Headlines edition

Tuesday headlines: Permanent victim hypothesis

As of last week, the President of the United States has made over 20,000 false or misleading claims.

A 30-year-old Texan dies after attending “a COVID party,” saying he thought the disease was a hoax.

Dr. Fauci, now frequently derided by the White House and Donald Trump, says on Monday, “We haven’t even begun to see the end of it yet.”

According to insiders, Trump spends his private time complaining about feeling personally attacked by the pandemic.

Oral history explains how Trump's photo op on June 1 became a flashpoint in the current social justice movement.

A good podcast episode suggests Trump is merely the first stage of a potential descent into autocracy.

Supreme Court justices vote 5-4 to allow the first executions in federal facilities in nearly 20 years.

Public health officials, trying to fix testing problems, say they’re vexed by the ubiquity of fax machines.

"Removing the statue is not about 'canceling.'" A hunter's argument for removing the Natural History Museum's Roosevelt figurine.

San Diego’s Bonhomme Richard, its fate uncertain, may become one of largest ships the Navy has lost.

Signs of the times: Auction listing for a small New England college up for sale.

The airline misplaced your suitcase? Try Alabama: A 50,000-square-foot store has a monopoly on selling lost airplane luggage.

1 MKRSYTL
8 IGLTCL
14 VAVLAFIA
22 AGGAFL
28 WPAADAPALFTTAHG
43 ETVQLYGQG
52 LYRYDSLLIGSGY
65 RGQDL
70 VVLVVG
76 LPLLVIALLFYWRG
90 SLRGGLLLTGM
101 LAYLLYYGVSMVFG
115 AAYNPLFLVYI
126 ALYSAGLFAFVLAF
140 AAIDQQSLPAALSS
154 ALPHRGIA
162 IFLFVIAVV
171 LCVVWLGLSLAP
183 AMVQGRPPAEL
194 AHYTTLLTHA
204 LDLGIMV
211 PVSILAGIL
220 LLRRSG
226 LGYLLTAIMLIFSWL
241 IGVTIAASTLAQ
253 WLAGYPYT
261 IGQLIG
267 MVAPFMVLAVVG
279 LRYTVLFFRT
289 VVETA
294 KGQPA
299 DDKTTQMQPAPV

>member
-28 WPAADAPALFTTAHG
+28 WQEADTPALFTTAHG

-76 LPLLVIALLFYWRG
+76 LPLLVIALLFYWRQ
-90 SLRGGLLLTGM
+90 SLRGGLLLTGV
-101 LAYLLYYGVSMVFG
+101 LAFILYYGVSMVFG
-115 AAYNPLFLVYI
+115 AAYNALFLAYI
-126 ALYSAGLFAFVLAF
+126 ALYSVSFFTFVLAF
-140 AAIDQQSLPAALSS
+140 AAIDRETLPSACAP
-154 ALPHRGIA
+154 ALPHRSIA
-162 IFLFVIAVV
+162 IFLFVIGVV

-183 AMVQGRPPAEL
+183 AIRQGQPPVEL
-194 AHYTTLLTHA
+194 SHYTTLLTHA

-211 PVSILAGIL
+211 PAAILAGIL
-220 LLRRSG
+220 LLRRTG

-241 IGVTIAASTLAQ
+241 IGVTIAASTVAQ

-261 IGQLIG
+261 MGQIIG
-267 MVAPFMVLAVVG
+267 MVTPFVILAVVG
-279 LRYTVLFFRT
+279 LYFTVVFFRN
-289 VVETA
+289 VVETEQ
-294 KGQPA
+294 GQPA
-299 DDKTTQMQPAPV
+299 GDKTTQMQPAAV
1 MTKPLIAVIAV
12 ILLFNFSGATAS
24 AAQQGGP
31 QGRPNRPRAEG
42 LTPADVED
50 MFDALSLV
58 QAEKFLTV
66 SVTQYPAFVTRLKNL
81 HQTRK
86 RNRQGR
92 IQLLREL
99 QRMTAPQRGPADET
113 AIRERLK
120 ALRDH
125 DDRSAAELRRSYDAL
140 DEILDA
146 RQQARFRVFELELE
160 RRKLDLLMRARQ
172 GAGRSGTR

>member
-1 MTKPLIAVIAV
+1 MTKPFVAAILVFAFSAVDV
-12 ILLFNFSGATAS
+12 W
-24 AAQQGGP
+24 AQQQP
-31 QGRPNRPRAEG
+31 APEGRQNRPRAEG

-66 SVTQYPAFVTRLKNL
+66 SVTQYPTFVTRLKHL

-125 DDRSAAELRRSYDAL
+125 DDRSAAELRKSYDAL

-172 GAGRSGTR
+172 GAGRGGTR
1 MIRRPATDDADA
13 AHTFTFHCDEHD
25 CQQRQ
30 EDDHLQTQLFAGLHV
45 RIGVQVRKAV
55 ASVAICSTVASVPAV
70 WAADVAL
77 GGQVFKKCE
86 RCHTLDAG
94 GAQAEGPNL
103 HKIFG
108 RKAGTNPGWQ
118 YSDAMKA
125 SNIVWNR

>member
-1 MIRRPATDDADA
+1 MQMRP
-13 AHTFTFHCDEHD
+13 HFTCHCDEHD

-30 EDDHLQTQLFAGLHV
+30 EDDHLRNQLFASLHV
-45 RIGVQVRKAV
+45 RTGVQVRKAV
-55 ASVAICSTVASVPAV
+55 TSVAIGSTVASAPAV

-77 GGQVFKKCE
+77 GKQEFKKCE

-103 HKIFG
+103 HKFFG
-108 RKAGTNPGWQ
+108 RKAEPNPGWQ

A Black woman sits on the lawn of a church in her neighborhood. What happens next is all too queasily predictable. See also: her original post.

An interview with Ziwe Fumudoh about baiting white people like Alison Roman and Caroline Calloway.

After the Civil War, thousands of Confederates wanted to continue practicing slavery and fled to Brazil—where the Confederate flag still waves.

Round-up from the last six months of prosecuting white supremacists and far-right individuals or groups.

Susan Orlean reports on an outbreak of RHDV2, a variant on rabbit hemorrhagic disease that’s poised to become endemic in the US.

Watch: Climate change science was pioneered by a woman.

“I’ve killed hundreds of plants. That's just part of the learning process.” Meet the influencers of pandemic gardening.

Wild bison are returning to the UK for the first time in 6,000 years, with a small herd planned for Kent.

Three arguments for not going back to restaurants as they reopen.

From "Peak TV" to "Peak Comfort TV," as The Babysitter's Club and other shows usher in undemanding, uncomplicated fare.